Rorschach In Alan Moore's The Watchmen

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Through the character Rorshach, The Watchmen explores the issues of nature verses nurture for him. Moore adds that a super hero, can be a psychological argument. A super hero is neither born nor shaped by environment, it is the creation of an alter ego to suppress childhood conflicting inner issues. Rorshach dealt with issues as a young child that rationalized in his mind to hide behind a costume and a mask in order to live.

The first character the book introduces to the reader to is Rorschach, Walter Joseph Kovacs, one of the main characters. Rorschach reveals his past and why he wears a mask on page eleven. Walter’s past is revealed in chapter six when he is examined by a psychiatrist. The psychiatrist gives Walter ink blots and his first vision is of his mother and a man. Also on chapter six, the reader, see that his mother was a prostitute who worked out of her home. Her reasons for practicing prostitution appear when she interacts with Walter. On page four of chapter six, Walter walked into his mother’s bedroom while she was entertaining a man. As soon as his mother realizes he is watching she hits him across the face. "You little shit! You know what you cost me, you ugly little shit. I shoulda listened to everybody else! I shoulda had the abortion." (Pg.4, chap.6, panel 6-7) Walter’s mother did’nt hesitate to physically or verbally abuse him. Her first reaction was to punch him in the face. This reflects the issue of a chain of a abuse. Walter’s mother was probably abused in more ways than one by her parents. Through her behavior of name calling and the rage she portrays it is most likely she was subjected to the same as a child. She basically told Walter that she didn’t want him and regretted having him. She neglects Walter of attention and love, just as she was by her parents. Both Walter and his mother are dealing with issues of neglect and a craving for attention. As a prostitute, we see on page three in chapter six Walter’s mother substitutes sex for love, attention, beauty, and care. She begs her male friend to stay, "Oh baby, please, listen. he’s kinda backwards. Please don’t get mad." She begs the man to stay because having sex makes her feel beautiful because the men want her and touch her. In chapter 6 on page three she says, "Oh you’re hurting me." She says this to her male customer, she did not make him ...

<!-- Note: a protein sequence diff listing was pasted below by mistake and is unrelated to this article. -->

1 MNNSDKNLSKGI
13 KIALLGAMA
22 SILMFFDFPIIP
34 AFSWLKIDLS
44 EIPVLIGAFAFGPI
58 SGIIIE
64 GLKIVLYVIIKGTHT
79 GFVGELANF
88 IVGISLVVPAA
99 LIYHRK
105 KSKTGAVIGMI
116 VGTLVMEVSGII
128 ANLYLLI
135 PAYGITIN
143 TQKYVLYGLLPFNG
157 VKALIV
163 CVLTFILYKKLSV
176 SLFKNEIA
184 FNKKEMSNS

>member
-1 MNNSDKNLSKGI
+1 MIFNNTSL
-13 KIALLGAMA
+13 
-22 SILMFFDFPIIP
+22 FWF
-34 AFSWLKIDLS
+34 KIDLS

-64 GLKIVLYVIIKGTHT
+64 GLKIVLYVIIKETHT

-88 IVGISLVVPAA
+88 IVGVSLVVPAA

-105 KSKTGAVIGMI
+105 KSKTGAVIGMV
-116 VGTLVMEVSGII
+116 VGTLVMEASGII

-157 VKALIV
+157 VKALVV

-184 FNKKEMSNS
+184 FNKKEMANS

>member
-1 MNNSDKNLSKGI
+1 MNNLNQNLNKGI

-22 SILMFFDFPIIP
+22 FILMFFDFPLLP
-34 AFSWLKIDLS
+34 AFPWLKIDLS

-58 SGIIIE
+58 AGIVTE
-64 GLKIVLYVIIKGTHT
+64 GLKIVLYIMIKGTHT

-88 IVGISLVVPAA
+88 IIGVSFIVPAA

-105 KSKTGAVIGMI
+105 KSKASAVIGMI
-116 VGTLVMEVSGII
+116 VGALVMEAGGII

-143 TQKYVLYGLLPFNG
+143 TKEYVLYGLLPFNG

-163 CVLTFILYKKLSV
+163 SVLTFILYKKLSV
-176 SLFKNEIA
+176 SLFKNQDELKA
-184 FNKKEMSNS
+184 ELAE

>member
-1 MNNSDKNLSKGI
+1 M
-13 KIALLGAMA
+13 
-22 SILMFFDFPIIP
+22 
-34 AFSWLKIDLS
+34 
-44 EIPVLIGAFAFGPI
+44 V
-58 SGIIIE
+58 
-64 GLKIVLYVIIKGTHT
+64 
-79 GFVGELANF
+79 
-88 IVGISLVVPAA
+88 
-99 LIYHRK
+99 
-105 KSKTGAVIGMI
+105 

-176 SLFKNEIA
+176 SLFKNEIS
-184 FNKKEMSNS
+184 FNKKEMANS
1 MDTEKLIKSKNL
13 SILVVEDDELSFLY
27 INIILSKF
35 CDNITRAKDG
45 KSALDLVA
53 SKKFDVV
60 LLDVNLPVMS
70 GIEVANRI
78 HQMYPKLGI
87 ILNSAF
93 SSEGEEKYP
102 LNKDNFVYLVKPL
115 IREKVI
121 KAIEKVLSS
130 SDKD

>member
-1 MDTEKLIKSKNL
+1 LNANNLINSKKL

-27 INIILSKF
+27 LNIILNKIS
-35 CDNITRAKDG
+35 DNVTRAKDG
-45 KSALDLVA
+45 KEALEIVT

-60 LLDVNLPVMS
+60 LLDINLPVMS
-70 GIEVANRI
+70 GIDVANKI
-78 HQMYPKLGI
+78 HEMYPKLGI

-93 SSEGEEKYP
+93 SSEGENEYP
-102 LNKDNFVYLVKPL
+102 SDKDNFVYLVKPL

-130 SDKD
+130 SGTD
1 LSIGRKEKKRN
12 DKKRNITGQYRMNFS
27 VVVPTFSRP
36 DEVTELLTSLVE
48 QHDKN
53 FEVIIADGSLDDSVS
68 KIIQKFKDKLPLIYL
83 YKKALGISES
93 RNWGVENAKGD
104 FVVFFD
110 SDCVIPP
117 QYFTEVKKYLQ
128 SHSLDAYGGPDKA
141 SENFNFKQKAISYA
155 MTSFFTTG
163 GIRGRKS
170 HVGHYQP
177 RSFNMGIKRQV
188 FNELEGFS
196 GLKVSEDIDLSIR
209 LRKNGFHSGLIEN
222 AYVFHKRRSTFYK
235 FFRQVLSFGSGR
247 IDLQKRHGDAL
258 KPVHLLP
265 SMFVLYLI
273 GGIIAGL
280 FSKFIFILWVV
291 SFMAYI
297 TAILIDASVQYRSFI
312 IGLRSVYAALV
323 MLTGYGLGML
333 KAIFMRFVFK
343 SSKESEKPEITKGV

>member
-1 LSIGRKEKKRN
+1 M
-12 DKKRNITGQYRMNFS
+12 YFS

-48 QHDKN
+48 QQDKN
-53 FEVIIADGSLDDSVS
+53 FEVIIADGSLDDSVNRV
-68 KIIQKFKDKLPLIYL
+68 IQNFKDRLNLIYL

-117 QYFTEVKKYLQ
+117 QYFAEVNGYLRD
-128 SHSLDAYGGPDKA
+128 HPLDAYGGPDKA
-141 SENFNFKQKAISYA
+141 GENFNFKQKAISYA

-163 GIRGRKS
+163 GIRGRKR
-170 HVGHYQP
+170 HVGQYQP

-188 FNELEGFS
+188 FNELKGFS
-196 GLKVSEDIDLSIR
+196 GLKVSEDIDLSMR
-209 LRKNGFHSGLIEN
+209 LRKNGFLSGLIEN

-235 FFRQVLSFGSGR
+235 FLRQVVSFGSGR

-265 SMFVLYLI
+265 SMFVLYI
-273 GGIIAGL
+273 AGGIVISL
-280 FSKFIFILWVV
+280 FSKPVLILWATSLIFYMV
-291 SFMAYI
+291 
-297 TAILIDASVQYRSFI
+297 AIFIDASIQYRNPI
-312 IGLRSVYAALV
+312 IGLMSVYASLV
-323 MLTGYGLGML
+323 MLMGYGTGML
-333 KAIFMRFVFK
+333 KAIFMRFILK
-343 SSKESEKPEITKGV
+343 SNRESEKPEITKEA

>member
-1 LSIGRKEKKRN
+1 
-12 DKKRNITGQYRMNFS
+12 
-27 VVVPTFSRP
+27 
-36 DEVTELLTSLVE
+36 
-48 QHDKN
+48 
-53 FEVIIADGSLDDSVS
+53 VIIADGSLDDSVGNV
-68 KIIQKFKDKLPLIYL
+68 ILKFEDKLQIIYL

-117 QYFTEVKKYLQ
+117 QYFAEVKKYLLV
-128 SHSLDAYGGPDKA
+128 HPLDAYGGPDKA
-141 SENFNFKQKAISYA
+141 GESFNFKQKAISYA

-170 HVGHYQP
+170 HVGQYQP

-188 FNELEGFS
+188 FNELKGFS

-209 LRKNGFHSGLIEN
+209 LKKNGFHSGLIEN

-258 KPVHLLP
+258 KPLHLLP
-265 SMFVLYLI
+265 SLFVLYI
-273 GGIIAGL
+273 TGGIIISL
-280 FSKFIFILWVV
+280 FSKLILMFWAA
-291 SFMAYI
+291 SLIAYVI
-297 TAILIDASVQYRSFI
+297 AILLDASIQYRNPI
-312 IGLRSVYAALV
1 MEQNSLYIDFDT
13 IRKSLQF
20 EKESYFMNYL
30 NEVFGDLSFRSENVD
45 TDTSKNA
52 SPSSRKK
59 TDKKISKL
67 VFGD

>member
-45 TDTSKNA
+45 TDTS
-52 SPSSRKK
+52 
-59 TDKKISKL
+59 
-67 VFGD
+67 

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... therefore he is taught and did not inherit. Moore explores both of these issues in depth, and creates a third element. This third element is the most controversy. People are not born to be good or bad, nor are they raised to be good or bad. Psychologists would say they are either natured or nurtured to be good or bad. Rorschach is a good example of both of those. He is also a confusion in the argument because he develops himself into a super hero. His mother did not influence him in anyway, either through gene heritage or observational learning to become a super hero. Through creation of this alter ego Walter receives attention. When he is dressed up he is no longer vulnerable to his mother or society, now he is feared and respected. He can hide from his memories of abuse because his sole concentration is on being a super hero. Even though he can forget, the memories still exist and therefore effect the rest of his life. Moore adds the third element to a psychological argument that disrupts the whole concept of either beliefs. Rorschach is a developed image in Walter’s mind that allows him to act as what he sees as a psychologically sound human being, with an average up bringing.
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